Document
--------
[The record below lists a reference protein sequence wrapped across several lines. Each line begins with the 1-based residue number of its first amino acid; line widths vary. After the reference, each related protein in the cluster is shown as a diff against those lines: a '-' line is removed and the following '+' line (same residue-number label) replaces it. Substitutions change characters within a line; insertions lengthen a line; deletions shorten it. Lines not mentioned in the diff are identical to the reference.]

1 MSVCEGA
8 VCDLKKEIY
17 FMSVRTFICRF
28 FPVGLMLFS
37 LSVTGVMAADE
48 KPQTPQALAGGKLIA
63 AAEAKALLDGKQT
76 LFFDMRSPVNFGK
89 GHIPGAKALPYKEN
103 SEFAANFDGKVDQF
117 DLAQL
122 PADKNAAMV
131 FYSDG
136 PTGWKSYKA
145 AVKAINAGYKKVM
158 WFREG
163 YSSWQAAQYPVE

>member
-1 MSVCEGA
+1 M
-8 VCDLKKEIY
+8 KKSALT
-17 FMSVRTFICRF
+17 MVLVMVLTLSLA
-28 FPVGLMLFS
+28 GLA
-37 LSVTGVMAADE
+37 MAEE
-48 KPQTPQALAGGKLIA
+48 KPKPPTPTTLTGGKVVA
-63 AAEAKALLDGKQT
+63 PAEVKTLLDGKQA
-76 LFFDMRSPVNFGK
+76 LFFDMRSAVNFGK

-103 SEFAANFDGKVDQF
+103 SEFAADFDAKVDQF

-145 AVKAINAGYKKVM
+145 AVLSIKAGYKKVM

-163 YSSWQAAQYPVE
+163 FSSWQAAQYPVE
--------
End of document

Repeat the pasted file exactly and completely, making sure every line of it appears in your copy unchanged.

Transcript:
[The record below lists a reference protein sequence wrapped across several lines. Each line begins with the 1-based residue number of its first amino acid; line widths vary. After the reference, each related protein in the cluster is shown as a diff against those lines: a '-' line is removed and the following '+' line (same residue-number label) replaces it. Substitutions change characters within a line; insertions lengthen a line; deletions shorten it. Lines not mentioned in the diff are identical to the reference.]

1 MSVCEGA
8 VCDLKKEIY
17 FMSVRTFICRF
28 FPVGLMLFS
37 LSVTGVMAADE
48 KPQTPQALAGGKLIA
63 AAEAKALLDGKQT
76 LFFDMRSPVNFGK
89 GHIPGAKALPYKEN
103 SEFAANFDGKVDQF
117 DLAQL
122 PADKNAAMV
131 FYSDG
136 PTGWKSYKA
145 AVKAINAGYKKVM
158 WFREG
163 YSSWQAAQYPVE

>member
-1 MSVCEGA
+1 M
-8 VCDLKKEIY
+8 KKSALT
-17 FMSVRTFICRF
+17 MVLVMVLTLSLA
-28 FPVGLMLFS
+28 GLA
-37 LSVTGVMAADE
+37 MAEE
-48 KPQTPQALAGGKLIA
+48 KPKPPTPTTLTGGKVVA
-63 AAEAKALLDGKQT
+63 PAEVKTLLDGKQA
-76 LFFDMRSPVNFGK
+76 LFFDMRSAVNFGK

-103 SEFAANFDGKVDQF
+103 SEFAADFDAKVDQF

-145 AVKAINAGYKKVM
+145 AVLSIKAGYKKVM

-163 YSSWQAAQYPVE
+163 FSSWQAAQYPVE